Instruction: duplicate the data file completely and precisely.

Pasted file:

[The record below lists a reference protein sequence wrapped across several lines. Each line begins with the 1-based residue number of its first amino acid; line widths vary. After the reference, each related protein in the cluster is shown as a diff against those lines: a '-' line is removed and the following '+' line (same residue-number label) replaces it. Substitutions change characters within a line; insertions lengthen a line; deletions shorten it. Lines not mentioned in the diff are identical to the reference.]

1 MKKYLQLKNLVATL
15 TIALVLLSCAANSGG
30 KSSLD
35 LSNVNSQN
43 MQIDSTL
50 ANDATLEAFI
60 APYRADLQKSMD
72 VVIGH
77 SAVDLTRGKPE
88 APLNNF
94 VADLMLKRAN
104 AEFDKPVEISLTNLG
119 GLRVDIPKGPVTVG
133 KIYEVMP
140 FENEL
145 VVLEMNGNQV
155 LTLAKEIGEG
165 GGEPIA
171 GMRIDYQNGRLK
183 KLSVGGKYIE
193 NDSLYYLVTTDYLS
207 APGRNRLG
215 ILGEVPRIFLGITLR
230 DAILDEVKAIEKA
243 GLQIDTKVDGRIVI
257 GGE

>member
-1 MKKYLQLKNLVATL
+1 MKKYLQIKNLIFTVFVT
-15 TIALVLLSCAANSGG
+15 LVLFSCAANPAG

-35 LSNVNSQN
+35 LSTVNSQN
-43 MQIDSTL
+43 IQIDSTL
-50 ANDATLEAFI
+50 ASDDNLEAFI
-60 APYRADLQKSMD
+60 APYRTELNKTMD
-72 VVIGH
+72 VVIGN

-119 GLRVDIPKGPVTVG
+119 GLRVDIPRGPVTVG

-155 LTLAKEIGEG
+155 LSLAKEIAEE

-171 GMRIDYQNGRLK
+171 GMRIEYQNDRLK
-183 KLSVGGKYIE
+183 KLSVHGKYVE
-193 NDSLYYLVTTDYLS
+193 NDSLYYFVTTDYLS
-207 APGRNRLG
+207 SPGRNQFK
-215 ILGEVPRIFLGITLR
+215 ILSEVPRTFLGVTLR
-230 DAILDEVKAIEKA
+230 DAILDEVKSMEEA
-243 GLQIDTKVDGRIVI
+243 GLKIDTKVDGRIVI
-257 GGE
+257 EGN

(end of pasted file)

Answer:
[The record below lists a reference protein sequence wrapped across several lines. Each line begins with the 1-based residue number of its first amino acid; line widths vary. After the reference, each related protein in the cluster is shown as a diff against those lines: a '-' line is removed and the following '+' line (same residue-number label) replaces it. Substitutions change characters within a line; insertions lengthen a line; deletions shorten it. Lines not mentioned in the diff are identical to the reference.]

1 MKKYLQLKNLVATL
15 TIALVLLSCAANSGG
30 KSSLD
35 LSNVNSQN
43 MQIDSTL
50 ANDATLEAFI
60 APYRADLQKSMD
72 VVIGH
77 SAVDLTRGKPE
88 APLNNF
94 VADLMLKRAN
104 AEFDKPVEISLTNLG
119 GLRVDIPKGPVTVG
133 KIYEVMP
140 FENEL
145 VVLEMNGNQV
155 LTLAKEIGEG
165 GGEPIA
171 GMRIDYQNGRLK
183 KLSVGGKYIE
193 NDSLYYLVTTDYLS
207 APGRNRLG
215 ILGEVPRIFLGITLR
230 DAILDEVKAIEKA
243 GLQIDTKVDGRIVI
257 GGE

>member
-1 MKKYLQLKNLVATL
+1 MKKYLQIKNLIFTVFVT
-15 TIALVLLSCAANSGG
+15 LVLFSCAANPAG

-35 LSNVNSQN
+35 LSTVNSQN
-43 MQIDSTL
+43 IQIDSTL
-50 ANDATLEAFI
+50 ASDDNLEAFI
-60 APYRADLQKSMD
+60 APYRTELNKTMD
-72 VVIGH
+72 VVIGN

-119 GLRVDIPKGPVTVG
+119 GLRVDIPRGPVTVG

-155 LTLAKEIGEG
+155 LSLAKEIAEE

-171 GMRIDYQNGRLK
+171 GMRIEYQNDRLK
-183 KLSVGGKYIE
+183 KLSVHGKYVE
-193 NDSLYYLVTTDYLS
+193 NDSLYYFVTTDYLS
-207 APGRNRLG
+207 SPGRNQFK
-215 ILGEVPRIFLGITLR
+215 ILSEVPRTFLGVTLR
-230 DAILDEVKAIEKA
+230 DAILDEVKSMEEA
-243 GLQIDTKVDGRIVI
+243 GLKIDTKVDGRIVI
-257 GGE
+257 EGN